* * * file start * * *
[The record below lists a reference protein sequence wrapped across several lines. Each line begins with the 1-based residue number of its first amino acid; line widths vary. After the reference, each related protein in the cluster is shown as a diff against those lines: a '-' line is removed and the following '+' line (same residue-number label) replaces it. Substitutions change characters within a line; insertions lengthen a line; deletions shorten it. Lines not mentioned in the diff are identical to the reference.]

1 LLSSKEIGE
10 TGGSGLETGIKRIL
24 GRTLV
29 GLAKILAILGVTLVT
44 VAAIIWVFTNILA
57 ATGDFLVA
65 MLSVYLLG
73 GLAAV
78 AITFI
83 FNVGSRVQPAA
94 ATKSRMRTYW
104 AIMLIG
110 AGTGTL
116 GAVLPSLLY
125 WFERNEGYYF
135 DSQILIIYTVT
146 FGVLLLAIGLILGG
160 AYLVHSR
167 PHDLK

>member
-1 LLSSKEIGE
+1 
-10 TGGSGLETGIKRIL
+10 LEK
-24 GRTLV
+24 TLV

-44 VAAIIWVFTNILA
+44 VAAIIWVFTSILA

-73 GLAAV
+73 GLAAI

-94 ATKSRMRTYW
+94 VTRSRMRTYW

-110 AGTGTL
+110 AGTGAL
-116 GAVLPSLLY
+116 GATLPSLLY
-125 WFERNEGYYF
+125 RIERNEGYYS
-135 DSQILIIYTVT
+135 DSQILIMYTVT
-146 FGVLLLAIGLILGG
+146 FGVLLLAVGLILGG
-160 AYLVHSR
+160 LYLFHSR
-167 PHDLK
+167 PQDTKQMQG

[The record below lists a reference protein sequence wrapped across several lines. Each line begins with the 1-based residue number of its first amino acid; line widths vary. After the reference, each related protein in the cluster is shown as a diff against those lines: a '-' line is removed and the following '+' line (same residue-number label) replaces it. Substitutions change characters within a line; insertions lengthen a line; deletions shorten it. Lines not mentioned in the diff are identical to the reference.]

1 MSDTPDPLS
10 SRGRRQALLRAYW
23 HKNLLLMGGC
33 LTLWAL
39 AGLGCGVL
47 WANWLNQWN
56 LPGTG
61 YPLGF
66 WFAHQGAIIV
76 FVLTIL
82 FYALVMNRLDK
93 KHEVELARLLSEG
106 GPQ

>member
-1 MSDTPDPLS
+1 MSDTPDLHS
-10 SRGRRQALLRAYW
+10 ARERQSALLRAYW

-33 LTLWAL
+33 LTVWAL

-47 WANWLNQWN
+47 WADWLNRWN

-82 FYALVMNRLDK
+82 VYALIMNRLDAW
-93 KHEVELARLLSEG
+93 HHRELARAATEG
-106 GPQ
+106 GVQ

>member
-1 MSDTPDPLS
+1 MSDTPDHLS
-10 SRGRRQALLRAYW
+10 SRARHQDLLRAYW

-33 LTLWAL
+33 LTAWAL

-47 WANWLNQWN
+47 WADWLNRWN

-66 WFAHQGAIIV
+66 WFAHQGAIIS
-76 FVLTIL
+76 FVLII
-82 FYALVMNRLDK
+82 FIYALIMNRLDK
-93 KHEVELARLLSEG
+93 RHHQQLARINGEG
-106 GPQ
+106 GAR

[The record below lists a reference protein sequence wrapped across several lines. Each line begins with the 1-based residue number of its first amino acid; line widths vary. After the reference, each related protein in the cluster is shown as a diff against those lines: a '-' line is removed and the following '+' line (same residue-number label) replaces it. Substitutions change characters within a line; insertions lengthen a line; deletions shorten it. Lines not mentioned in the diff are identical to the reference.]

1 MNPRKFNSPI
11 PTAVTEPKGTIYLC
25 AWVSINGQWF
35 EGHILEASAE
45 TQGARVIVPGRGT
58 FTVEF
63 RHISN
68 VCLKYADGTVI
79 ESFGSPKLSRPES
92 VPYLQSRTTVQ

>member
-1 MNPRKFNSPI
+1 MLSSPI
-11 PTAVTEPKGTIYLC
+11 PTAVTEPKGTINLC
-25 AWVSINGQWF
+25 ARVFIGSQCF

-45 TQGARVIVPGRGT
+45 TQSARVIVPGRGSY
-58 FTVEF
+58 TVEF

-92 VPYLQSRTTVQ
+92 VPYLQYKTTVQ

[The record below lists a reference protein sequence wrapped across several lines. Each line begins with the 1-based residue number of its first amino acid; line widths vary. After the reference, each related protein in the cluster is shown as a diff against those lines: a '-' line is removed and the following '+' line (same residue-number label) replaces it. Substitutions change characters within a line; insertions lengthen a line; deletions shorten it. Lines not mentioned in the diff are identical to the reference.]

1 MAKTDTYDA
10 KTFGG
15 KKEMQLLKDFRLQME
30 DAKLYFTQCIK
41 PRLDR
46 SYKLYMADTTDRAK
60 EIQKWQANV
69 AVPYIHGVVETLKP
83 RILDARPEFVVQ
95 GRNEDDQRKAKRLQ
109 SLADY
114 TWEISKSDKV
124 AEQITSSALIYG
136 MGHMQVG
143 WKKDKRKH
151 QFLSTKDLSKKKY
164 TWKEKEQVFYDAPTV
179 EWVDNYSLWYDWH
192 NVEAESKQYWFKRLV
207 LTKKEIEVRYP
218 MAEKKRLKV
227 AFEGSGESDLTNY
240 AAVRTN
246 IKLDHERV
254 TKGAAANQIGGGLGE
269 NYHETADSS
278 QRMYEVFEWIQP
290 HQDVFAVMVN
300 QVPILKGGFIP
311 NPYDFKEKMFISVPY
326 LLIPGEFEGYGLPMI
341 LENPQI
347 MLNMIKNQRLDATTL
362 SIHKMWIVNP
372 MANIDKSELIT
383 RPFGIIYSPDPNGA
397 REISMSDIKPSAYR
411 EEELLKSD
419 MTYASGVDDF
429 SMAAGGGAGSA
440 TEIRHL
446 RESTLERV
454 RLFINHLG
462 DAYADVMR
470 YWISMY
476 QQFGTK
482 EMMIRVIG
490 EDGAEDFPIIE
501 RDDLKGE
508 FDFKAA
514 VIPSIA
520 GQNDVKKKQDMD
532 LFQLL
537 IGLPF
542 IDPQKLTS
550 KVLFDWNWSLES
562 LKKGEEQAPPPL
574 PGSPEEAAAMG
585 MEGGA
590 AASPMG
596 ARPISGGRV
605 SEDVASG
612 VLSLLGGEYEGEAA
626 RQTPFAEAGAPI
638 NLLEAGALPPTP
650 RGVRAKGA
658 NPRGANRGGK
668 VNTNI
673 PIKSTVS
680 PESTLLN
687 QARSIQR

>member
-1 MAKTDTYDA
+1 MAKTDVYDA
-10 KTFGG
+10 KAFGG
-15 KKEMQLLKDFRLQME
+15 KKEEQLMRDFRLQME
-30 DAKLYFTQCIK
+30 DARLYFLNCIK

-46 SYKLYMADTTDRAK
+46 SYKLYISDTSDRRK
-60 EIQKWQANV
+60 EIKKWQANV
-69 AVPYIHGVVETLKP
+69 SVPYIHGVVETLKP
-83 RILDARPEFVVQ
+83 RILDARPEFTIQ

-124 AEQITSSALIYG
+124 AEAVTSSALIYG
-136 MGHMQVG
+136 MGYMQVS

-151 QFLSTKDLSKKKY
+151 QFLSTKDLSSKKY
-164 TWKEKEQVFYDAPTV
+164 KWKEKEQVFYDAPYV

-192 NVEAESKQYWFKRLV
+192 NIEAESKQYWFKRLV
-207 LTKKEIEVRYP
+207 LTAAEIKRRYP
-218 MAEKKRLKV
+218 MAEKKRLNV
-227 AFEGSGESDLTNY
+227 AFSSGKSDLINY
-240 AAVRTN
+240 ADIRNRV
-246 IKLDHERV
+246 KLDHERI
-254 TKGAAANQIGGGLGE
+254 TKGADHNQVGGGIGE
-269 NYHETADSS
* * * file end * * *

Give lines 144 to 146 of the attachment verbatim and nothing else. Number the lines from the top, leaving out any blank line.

246 IKLDHERV
254 TKGAAANQIGGGLGE
269 NYHETADSS